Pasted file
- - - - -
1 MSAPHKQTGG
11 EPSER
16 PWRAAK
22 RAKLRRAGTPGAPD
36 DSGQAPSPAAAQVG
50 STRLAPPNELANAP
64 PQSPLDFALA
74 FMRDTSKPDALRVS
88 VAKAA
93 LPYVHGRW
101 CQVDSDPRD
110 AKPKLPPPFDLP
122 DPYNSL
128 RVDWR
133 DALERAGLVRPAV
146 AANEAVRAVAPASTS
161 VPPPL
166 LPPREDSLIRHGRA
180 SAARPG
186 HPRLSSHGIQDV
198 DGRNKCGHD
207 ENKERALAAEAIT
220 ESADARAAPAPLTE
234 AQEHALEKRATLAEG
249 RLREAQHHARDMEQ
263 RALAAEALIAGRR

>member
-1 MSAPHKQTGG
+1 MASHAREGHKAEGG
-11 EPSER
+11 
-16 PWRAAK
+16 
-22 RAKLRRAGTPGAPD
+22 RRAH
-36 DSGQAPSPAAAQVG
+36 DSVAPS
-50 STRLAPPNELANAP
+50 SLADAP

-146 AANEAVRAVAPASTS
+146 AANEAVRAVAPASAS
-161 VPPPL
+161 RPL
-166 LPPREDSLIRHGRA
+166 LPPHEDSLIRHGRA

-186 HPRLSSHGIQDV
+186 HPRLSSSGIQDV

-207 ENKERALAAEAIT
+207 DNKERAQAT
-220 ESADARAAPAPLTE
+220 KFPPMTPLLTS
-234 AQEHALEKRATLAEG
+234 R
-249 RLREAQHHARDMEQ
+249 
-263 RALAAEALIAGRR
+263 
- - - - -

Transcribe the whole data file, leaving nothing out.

1 MSAPHKQTGG
11 EPSER
16 PWRAAK
22 RAKLRRAGTPGAPD
36 DSGQAPSPAAAQVG
50 STRLAPPNELANAP
64 PQSPLDFALA
74 FMRDTSKPDALRVS
88 VAKAA
93 LPYVHGRW
101 CQVDSDPRD
110 AKPKLPPPFDLP
122 DPYNSL
128 RVDWR
133 DALERAGLVRPAV
146 AANEAVRAVAPASTS
161 VPPPL
166 LPPREDSLIRHGRA
180 SAARPG
186 HPRLSSHGIQDV
198 DGRNKCGHD
207 ENKERALAAEAIT
220 ESADARAAPAPLTE
234 AQEHALEKRATLAEG
249 RLREAQHHARDMEQ
263 RALAAEALIAGRR

>member
-1 MSAPHKQTGG
+1 MASHAREGHKAEGG
-11 EPSER
+11 
-16 PWRAAK
+16 
-22 RAKLRRAGTPGAPD
+22 RRAH
-36 DSGQAPSPAAAQVG
+36 DSVAPS
-50 STRLAPPNELANAP
+50 SLADAP

-146 AANEAVRAVAPASTS
+146 AANEAVRAVAPASAS
-161 VPPPL
+161 RPL
-166 LPPREDSLIRHGRA
+166 LPPHEDSLIRHGRA

-186 HPRLSSHGIQDV
+186 HPRLSSSGIQDV

-207 ENKERALAAEAIT
+207 DNKERAQAT
-220 ESADARAAPAPLTE
+220 KFPPMTPLLTS
-234 AQEHALEKRATLAEG
+234 R
-249 RLREAQHHARDMEQ
+249 
-263 RALAAEALIAGRR
+263 